european-corn-borer

How to Identify and Eradicate the European Corn Borer

Planting and growing corn is a relatively easy chore for the home gardener. Although it does take up more room than most other garden vegetables, the taste of fresh sweet corn makes up for any inconveniences. However, you do have to watch out for pests like the European Corn Borer. If this insect shows up in your corn, it can swiftly decimate your entire crop.

Identifying the European Corn Borer

The first step to knowing you have a problem with the European Corn Borer is knowing how to identify it. There are other pests that gravitate toward corn, but if you are sure of what pest you have, you can target your treatment specifically for that particular pest.

The European Corn Borer spends the winter on your old corn stalks or other vegetable and weed debris. Because of this, you might not know you have an infestation until the larvae hatch.

Once they hatch, you will see them as small moths with the following characteristics:

  • Female moths are a light yellow-brown color, with wavy lines across the wings.
  • Male moths are smaller than females and are usually markedly darker than the females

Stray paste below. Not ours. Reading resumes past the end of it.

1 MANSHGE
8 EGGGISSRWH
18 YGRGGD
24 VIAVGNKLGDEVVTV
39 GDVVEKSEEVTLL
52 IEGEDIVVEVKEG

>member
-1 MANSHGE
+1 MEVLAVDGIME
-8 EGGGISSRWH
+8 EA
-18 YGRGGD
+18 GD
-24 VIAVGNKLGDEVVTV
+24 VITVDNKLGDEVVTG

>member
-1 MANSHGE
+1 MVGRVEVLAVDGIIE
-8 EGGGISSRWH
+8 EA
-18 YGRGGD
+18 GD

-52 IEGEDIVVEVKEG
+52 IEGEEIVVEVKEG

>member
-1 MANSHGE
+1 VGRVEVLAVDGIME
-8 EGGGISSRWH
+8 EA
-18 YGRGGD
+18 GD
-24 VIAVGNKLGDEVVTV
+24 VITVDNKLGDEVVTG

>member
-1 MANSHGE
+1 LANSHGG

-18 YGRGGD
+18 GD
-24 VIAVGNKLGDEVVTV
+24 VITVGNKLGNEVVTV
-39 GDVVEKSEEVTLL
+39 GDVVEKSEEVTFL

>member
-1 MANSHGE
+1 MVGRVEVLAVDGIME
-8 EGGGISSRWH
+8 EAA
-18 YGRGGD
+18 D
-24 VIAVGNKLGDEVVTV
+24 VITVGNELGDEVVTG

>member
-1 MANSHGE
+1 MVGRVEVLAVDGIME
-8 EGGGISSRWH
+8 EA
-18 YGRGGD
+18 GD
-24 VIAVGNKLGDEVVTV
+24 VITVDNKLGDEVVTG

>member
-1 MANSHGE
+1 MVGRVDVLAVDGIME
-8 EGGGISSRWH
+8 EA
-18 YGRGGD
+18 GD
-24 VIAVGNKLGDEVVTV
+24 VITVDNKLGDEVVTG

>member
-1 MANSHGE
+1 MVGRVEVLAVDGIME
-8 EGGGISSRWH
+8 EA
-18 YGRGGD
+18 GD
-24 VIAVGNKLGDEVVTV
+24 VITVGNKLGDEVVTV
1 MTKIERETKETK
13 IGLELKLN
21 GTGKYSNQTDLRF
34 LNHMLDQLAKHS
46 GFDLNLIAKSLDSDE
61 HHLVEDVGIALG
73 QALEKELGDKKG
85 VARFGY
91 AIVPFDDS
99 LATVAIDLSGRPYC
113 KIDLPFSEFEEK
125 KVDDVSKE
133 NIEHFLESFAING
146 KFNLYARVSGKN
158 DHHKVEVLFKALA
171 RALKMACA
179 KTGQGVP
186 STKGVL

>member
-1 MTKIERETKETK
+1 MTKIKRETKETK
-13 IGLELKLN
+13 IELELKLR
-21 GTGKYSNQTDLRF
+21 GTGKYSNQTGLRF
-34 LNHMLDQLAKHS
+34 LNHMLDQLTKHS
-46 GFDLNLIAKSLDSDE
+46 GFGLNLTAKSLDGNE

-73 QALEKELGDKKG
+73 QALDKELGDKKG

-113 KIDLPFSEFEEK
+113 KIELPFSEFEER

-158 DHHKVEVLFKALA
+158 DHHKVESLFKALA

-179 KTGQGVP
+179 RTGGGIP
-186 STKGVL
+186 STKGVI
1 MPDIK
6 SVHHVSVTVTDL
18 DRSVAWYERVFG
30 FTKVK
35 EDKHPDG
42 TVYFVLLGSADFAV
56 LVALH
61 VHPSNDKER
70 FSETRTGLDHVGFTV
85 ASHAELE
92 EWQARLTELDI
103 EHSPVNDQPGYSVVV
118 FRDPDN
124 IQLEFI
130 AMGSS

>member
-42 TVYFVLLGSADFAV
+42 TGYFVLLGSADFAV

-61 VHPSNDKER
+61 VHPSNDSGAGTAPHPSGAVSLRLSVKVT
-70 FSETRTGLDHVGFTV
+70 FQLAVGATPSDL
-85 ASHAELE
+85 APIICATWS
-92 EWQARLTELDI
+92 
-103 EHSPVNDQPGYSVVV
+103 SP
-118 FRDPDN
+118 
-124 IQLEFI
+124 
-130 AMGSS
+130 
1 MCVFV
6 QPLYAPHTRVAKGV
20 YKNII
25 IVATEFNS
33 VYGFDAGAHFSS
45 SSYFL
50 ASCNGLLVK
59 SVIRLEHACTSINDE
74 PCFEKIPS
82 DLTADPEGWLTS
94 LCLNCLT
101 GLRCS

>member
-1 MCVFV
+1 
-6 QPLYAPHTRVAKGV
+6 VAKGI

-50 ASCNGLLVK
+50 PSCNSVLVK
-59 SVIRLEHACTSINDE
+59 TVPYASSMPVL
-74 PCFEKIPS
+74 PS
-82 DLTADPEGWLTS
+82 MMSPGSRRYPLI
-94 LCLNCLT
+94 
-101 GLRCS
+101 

• If they have the chance to mate, the eggs will look almost like the scales of fish in sets of around 20 eggs per laying.

Eradicating the European Corn Borer

Once you have identified that your corn has an infestation of the European Corn Borer, you need to take immediate steps to get rid of it. Otherwise, all the work and care you put into growing your corn will be for nothing.

Integrated Pest Management is one of the most successful ways to get rid of an infestation of the European Corn Borer, as well as a few other pests like the corn earworm that you might have. Ladybugs are of particular help, as they can consume over 50 eggs in a day.

Tip: If using beneficial insects does not take care of the whole problem, you can use a high-quality organic insecticide to finish off any remaining European Corn Borers.

Prevention of The European Corn Borer

As with moth garden pests, prevention of the European Corn Borer is genuinely the best way to handle this particular pest. Since the larvae winter in your old corn stalks, you should take care to remove them from the garden as you harvest each stalk. Then, either burn the refuse or finely chop the stems and plow them under the earth. This can be done in late fall or early spring.

You should also take great care to keep the area around your garden free of any weeds that the larvae may invade. Getting rid of the grubs is more than half the battle when it comes to eradication.

Whether you find success with one method or have to use a combination of techniques, getting rid of the European Corn Borer is incredibly important to the health of your corn crop. This is one pest you cannot afford to overlook.